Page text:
The Abridged Version
Our story began over 20 years ago when we took jobs in the airline industry and gained a freedom only free flights can provide. Since taking that first flight, travel has been a passion, which we’ve slowly transformed into the lifestyle we lead today.
As I write this, we're currently exploring the world overland in our Land Cruiser. It's the latest chapter in a story that includes travel by many means. Our roots are in the airline and hotel industries – our source for wings and a warm bed for more than a decade. Eventually, we traded airline benefits for an opportunity to spend more time on the road – backpacking and road tripping for anywhere from 3 months to 3 years at a time. Backpacking is our go-to anytime we crave the simple pleasures that only a 35L backpack and public transport can provide. Exploring the world by road, however, is our first love and over the years we’ve traveled countless miles in everything from zippy rental cars to go-anywhere dual-sport motorcycles and expedition equipped 4x4’s. We even spent ten months exploring California’s great driving roads in a 911.
Our preference is challenging, self-supported overland travel in expedition-equipped vehicles. We like moving slowly, for extended periods of time, as far beyond the beaten path as possible. Getting off-the-beaten-path often means venturing deep into the bush, and Africa has been the continent in which we’ve spent the most time immersed in the wild. It’s a continent we’re deeply passionate about and one we find hard to leave.
Being immersed in nature is our true passion and wildlife photography, trail running, kayaking, diving, and pretty much anything outdoors is a central focus of much of our travels. It’s the focus of our current RTW overland trip and what inspires us most.
When not delving into the wild, we’re usually somewhere capable of serving up a shot of culture with a side of Belgian beer and a decent latte. In the past, we’ve had extended stays, usually of a few months, in places like Cape Town, Buenos Aires, and Santa Barbara.
If nothing else, all this travel has given us an insatiable wanderlust and desire to go further. It’s a wonderfully diverse world that only seems to grow larger with every day we spend on the road. If only there were time to see it all.
The Full Story
One of the things we love about travel is that we meet such interesting people along the way. Often it’s not just the locals, but other travelers who leave a lasting mark. Over the years we’ve sat around the proverbial campfire swapping tall tales with an eclectic mix of tourist, vagabonds, and adventurers. Each has a unique story to tell. Many of these stories have inspired us, some have profoundly affected us, and all have played some role is shaping who we are today. Right now our story is unfolding in South America as we drive around the world in our trusty Land Cruiser, Maggie. It’s the latest leg of a journey that began in May 2015. Our story, however, is over 20 years in the making as we’ve slowly transformed our passion for travel into the lifestyle we lead today.
Maps Generated by Great Circle Mapper - Copyright @ Karl L. Swartz
It all began by chance. Just after graduating from college, a last-minute opportunity landed both of us jobs at US Airways - and the free flights that went along with it. At the time, we had traveled a little – enough to develop a curiosity about the world and a set of itchy feet. Together we seemed to have that innate wanderlust that drives people to get out and explore, and we were eager to discover what lay just beyond the horizon.
Maps Generated by Great Circle Mapper - Copyright @ Karl L. Swartz
Over the next decade, our ability to fly for free became a sort of travel boot camp where we cut our teeth, expanded our horizons, and further cultivated our innate curiosity about the world. It proved the perfect way to sample the vast diversity the world has to offer, and in the process, we discovered our passions for wildlife, photography, camping and pretty much any activity that involves mountains or water. On any given Friday we’d arrive at the office with bags packed, even if we had no particular place to go. By Friday afternoon we were headed to the airport - sometimes to catch a specific flight and sometimes for a round of non-rev roulette, a game that involved catching any flight with two empty seats. One week the wheel might land us at a wine tasting in Chile, while the next could put us on a hiking trail in Olympic National Park. On Sunday night, we were often headed home, although it wasn’t uncommon to be on a red-eye flight that arrived just in time to make a Monday morning staff meeting. Weekdays were back to the grind with bags never so much unpacked as refreshed.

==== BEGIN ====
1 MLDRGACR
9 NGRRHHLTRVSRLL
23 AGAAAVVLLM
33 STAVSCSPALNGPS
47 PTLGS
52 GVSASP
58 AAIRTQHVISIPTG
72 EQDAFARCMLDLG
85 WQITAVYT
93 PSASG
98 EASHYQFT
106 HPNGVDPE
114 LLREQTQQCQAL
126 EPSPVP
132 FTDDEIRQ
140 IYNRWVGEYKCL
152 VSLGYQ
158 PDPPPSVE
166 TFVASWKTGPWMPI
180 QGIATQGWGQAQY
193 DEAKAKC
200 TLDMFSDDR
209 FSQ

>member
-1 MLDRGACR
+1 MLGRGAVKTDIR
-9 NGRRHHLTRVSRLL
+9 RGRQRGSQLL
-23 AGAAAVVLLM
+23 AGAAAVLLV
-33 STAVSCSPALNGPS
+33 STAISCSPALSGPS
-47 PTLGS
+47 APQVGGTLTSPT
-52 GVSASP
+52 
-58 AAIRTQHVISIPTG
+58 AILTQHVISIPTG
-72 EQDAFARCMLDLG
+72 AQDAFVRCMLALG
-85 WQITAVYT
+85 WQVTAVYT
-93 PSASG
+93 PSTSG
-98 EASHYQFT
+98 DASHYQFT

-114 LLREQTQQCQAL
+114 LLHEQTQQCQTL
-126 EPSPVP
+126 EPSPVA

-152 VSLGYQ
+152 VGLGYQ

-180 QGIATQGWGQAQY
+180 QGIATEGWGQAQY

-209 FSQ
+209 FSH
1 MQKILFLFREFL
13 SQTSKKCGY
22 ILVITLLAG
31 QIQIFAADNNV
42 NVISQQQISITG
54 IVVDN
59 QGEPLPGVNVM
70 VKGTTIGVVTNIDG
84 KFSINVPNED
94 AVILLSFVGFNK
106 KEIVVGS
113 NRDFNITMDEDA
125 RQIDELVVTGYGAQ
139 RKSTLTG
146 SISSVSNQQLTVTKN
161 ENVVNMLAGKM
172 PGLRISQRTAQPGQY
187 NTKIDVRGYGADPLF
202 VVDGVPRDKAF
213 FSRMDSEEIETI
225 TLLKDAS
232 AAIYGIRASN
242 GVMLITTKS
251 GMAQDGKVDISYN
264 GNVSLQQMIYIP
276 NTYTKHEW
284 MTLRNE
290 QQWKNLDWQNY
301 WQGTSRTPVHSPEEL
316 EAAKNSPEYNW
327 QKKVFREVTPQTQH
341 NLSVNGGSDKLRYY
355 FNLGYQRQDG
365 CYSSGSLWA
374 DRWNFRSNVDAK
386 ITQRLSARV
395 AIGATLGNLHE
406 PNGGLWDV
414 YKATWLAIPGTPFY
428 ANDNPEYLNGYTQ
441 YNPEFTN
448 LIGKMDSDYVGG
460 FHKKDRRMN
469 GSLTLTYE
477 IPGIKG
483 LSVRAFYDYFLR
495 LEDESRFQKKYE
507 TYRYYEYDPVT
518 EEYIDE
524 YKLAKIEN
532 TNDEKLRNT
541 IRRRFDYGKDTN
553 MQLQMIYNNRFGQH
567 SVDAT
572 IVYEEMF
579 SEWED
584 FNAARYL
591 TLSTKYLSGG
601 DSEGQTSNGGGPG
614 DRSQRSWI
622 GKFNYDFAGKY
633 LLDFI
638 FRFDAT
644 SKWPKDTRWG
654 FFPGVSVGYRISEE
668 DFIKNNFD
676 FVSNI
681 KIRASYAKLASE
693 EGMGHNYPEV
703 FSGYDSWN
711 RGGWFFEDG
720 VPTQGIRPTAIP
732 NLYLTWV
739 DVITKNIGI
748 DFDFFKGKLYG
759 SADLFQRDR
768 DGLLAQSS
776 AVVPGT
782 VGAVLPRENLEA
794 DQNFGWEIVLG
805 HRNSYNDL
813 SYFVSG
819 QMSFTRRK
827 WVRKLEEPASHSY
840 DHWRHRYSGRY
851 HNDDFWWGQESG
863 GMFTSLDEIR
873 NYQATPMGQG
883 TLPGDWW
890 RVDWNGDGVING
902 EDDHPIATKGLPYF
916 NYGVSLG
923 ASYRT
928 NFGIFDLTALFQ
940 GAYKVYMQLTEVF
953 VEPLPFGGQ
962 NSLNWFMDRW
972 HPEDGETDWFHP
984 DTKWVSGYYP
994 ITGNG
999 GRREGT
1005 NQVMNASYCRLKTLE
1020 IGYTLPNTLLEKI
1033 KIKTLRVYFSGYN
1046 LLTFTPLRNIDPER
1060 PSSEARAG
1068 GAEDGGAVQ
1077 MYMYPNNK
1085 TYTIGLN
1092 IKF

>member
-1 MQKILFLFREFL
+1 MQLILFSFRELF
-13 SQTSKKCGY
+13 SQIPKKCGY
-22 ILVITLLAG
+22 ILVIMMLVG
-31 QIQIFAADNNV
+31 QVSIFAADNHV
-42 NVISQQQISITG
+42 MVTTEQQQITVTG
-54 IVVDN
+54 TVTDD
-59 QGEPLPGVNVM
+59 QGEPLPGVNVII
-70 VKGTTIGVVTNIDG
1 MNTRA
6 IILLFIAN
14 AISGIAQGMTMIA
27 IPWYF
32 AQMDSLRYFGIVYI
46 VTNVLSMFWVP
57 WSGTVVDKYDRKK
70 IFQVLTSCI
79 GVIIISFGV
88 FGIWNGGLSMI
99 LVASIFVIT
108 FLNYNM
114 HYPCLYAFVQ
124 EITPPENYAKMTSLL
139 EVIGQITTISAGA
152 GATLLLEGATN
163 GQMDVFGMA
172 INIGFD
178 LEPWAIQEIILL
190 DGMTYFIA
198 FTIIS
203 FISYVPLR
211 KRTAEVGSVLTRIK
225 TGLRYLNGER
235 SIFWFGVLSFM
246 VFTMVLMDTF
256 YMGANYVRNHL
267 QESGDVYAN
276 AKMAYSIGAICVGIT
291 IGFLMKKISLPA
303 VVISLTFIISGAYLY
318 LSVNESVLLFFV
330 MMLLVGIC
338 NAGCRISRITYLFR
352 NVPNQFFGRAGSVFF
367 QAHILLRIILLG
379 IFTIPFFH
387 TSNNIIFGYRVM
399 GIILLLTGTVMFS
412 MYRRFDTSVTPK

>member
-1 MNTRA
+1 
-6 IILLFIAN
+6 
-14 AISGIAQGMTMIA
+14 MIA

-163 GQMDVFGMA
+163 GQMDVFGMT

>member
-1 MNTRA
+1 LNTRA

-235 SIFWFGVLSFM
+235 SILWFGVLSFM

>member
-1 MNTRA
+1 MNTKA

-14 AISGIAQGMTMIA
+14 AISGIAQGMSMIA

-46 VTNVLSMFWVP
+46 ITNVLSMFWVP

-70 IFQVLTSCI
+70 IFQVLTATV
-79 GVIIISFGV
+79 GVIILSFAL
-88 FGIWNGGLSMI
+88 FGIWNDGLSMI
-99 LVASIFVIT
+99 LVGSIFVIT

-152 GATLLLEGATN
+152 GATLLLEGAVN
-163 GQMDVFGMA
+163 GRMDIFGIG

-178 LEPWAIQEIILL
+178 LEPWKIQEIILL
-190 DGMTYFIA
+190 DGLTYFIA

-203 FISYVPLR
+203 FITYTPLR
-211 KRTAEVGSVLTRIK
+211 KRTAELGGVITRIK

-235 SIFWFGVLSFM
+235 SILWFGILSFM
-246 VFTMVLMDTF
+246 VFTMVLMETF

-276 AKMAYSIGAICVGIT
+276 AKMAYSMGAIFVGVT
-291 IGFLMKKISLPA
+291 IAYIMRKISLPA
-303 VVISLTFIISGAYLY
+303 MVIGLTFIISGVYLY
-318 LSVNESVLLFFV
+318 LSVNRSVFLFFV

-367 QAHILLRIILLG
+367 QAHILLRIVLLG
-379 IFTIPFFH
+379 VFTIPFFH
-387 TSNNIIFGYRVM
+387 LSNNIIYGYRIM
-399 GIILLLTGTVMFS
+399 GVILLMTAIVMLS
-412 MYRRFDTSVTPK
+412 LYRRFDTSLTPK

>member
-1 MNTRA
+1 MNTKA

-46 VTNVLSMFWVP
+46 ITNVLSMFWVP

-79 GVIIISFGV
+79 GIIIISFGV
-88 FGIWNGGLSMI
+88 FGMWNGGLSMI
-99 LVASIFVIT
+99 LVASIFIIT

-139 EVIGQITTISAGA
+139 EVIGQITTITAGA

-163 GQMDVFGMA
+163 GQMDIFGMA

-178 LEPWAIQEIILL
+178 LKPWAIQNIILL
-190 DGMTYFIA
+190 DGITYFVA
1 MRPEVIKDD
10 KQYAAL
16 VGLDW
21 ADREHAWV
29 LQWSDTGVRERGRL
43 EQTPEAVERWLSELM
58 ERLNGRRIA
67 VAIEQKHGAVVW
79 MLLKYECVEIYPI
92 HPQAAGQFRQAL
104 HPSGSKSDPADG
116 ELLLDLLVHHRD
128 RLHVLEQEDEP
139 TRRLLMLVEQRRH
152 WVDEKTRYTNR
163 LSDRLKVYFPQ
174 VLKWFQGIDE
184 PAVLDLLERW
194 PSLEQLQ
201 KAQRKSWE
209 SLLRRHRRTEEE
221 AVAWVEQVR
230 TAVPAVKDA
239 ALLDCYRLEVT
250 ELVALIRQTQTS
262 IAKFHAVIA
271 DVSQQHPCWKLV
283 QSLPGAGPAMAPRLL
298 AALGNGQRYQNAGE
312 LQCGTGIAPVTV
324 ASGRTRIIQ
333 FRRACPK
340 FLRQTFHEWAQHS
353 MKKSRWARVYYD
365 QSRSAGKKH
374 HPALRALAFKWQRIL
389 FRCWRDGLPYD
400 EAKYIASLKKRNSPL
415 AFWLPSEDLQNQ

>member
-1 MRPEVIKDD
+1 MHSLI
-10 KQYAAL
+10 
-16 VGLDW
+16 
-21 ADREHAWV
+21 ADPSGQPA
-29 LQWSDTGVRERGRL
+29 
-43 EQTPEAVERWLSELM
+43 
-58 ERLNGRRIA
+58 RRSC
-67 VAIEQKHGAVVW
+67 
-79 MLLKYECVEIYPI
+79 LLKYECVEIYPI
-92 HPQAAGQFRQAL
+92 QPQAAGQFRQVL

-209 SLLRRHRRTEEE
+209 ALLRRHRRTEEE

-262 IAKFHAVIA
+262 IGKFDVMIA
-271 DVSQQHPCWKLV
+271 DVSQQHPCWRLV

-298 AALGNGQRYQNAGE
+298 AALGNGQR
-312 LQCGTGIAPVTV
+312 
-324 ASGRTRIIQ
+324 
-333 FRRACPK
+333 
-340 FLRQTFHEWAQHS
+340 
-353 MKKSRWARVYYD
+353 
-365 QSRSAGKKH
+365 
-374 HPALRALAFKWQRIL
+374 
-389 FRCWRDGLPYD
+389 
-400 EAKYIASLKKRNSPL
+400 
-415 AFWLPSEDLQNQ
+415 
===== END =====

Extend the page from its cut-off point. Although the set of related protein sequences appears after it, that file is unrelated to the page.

Trading the Urban Jungle for the African Bush
By most accounts life was good. We had successful careers, a comfortable home, a good group of friends, and the "wings" to get out and explore. As many of our friends were putting down roots, however, we increasingly felt the urge to pull ours up. As much as we enjoyed sampling the world, what we most wanted was total immersion.
By 2002 the winds of change were just beginning to blow when a chance meeting with Alex and Sonia Poussin accelerated the discussion. Alex and Sonia are well-known adventurers and writers in France. We met them in the most unlikely of places - a small mud and thatch rondavel in Ethiopia’s Omo Valley. It was well past dark, and we could hardly make out their faces in the faint glow of the oil lamp that burned on a table between us. At the time, Alex and Sonia were two years into what ultimately became a three-year walk up Africa’s Rift Valley from Cape Town to Jerusalem. It was the latest chapter in a series of adventures that included Alex riding a bike around the world and walking the length of the Himalayas. Traveling with nothing more than daypacks on their backs, Alex and Sonia were inspiring. For us the timing was right; we were at a place in our lives where we were receptive to change, and they provided just the inspiration we needed to redefine our paradigm.
Our chance meeting with Alex and Sonia opened our minds to new possibilities. We were now seriously discussing a major life change. Jumping off the corporate train to immerse ourselves in travel seemed the right next step. However, the reality of such a change was scary. Our lives were humming along. We liked our jobs, and we loved the perks that went with them. After all, how could we give up free flights? The thought of quitting our jobs, selling our house, and saying goodbye to our comfortable and secure lives was easy to say but hard to do. Tough enough that it took another two years to take the plunge.